During the first week of August every year from 2003 through 2013, industrial conglomerate Dover ($85; DOV) has raised its dividend, growing the per-share payout at an annualized rate of 10% during that period. Over those same 11 years, Dover grew its per-share profits at an annualized rate of 12% while cash flow rose at an 11% annual clip. With Dover's dividend accounting for less than 30% of earnings, the company enjoys plenty of flexibility to keep the payout rising. Despite the spin-off of Knowles ($30; KN) in February, which accounted for more than 10% of Dover's earnings, we expect the dividend to keep rising.
Last month, Dover raised its full-year profit guidance for 2014, and consensus targets for both 2014 and 2015 are on the rise. Analysts expect per-share profits to fall 9% this year, mostly because of the spin-off and unusual tax benefits realized in 2013. Excluding discontinued operations and the tax benefits, profits rose 12% in the first half of 2014. Dover, yielding 1.8%, is a Long-Term Buy.
Packaging Corp. of America ($66; PKG), commonly known as PCA, cut its per-share dividend to $0.60 in 2010 from $1.20 in 2008. Since 2010, the dividend has jumped to $1.60, with the last increase coming in the summer of 2013. While the company is likely to deploy some of its robust cash flow to keep paying off the debt it took on for its October 2013 acquisition of papermaker Boise, PCA should still have enough to boost the dividend. In the 12 months ended June, PCA's operating cash flow jumped 23% to $659 million (the shorthand cash flow we used for this story doubled to $796 million), more than enough to cover the $156 million it spent on dividends.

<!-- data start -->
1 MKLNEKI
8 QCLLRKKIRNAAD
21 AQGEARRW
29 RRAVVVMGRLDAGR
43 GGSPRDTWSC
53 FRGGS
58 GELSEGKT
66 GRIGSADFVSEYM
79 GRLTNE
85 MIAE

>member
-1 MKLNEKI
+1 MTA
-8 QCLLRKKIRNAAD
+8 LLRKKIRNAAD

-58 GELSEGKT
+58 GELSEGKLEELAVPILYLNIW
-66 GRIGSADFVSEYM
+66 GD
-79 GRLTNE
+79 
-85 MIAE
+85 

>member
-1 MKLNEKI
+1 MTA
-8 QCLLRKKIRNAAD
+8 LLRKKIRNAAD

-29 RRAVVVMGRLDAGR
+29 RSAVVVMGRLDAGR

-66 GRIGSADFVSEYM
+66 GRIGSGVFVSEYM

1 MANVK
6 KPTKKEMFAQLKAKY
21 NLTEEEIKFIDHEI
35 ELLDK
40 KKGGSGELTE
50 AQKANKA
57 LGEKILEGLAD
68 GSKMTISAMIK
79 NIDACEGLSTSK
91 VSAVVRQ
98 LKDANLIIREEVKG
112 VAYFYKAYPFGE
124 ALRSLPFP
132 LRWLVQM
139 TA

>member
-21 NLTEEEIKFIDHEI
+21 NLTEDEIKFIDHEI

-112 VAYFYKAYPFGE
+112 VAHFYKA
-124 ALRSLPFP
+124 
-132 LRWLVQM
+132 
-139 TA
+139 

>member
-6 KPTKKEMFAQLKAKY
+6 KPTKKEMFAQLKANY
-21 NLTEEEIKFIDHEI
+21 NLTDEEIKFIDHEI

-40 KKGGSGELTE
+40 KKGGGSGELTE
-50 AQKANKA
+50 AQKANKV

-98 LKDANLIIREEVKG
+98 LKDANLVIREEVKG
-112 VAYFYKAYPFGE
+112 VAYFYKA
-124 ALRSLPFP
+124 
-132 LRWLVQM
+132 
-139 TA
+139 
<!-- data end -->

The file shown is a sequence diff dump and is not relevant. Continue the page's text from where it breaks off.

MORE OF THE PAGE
Over the last decade, PCA managed 32% annualized profit growth, more than triple its dividend-growth rate. While the company may not match last year's 28% dividend hike in coming years, growth of at least 10% a year seems like a safe bet. The consensus projects per-share-profit growth of 42% this year, 15% next year, and 19% annually over the next five years, so PCA can afford generous dividend increases. PCA, with a 2.4% yield, is a Buy and a Long-Term Buy.